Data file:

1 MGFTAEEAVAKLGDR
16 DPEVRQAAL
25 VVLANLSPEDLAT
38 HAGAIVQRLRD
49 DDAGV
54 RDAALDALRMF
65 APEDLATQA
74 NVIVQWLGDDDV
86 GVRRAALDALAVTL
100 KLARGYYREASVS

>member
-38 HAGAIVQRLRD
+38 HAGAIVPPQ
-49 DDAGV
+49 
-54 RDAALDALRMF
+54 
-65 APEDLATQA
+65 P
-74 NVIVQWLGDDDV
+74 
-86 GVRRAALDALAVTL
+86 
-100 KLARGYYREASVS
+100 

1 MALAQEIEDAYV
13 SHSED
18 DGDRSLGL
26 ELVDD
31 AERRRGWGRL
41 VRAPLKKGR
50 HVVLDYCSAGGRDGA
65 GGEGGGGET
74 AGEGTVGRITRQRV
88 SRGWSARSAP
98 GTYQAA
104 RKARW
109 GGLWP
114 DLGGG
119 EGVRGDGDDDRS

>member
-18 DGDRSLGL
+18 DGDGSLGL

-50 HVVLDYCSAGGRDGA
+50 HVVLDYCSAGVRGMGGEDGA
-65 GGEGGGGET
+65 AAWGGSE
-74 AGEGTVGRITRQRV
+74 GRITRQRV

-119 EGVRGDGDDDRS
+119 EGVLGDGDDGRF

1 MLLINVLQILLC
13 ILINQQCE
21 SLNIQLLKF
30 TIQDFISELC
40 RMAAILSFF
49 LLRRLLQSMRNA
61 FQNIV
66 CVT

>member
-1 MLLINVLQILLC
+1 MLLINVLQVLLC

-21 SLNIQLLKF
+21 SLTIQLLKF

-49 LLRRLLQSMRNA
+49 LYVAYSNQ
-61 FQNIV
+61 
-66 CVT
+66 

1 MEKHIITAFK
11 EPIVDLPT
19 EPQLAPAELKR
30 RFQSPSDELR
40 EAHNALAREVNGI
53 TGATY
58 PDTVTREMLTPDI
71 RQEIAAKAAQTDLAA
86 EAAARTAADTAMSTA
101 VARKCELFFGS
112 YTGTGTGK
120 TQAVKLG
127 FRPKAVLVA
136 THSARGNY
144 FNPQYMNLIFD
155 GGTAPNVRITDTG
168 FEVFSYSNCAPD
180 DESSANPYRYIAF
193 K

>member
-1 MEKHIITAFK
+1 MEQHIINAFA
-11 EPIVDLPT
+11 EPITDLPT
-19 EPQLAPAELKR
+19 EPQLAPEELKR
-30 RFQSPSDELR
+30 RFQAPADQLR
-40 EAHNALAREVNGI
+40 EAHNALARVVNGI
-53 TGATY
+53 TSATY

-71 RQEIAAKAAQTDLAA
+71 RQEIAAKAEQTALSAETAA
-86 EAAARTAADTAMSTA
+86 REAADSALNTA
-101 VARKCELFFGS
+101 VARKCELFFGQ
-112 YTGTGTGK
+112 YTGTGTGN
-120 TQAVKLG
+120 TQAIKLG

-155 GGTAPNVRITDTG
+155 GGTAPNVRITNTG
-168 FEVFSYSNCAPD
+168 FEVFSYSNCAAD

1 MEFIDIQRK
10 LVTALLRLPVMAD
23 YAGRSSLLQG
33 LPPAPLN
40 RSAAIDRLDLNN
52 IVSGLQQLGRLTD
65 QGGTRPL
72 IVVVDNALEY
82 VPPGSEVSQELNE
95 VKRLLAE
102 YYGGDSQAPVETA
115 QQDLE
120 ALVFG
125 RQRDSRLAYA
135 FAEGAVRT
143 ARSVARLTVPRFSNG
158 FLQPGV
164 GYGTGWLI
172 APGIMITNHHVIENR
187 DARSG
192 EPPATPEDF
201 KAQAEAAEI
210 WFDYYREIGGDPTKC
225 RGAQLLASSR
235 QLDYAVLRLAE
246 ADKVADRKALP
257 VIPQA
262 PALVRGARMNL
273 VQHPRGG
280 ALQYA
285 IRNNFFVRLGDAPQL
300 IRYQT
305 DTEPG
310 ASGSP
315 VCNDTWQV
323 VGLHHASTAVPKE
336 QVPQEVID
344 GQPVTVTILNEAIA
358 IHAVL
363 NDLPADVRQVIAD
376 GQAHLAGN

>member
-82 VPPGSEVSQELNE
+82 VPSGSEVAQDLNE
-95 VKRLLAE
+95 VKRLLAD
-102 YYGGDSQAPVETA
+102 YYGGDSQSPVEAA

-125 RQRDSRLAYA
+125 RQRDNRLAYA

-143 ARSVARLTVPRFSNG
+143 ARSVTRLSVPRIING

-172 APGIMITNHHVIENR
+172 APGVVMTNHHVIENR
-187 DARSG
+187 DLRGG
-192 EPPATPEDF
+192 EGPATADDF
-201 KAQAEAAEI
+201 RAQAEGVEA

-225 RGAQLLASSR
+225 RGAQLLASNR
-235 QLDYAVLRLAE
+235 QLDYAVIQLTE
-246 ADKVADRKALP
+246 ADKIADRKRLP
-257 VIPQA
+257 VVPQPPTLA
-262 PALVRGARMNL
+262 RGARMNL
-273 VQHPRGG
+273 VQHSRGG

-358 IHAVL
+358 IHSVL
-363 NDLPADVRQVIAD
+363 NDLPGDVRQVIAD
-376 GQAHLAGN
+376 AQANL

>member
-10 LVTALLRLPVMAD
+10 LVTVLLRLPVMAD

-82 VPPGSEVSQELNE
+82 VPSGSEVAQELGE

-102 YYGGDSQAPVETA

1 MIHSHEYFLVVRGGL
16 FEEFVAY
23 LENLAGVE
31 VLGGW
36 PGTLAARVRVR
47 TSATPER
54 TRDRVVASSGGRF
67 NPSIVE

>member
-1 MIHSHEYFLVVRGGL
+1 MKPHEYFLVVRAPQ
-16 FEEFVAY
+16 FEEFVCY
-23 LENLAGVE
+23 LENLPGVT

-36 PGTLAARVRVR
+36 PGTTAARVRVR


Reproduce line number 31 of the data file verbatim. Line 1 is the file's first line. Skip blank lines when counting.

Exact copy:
41 VRAPLKKGR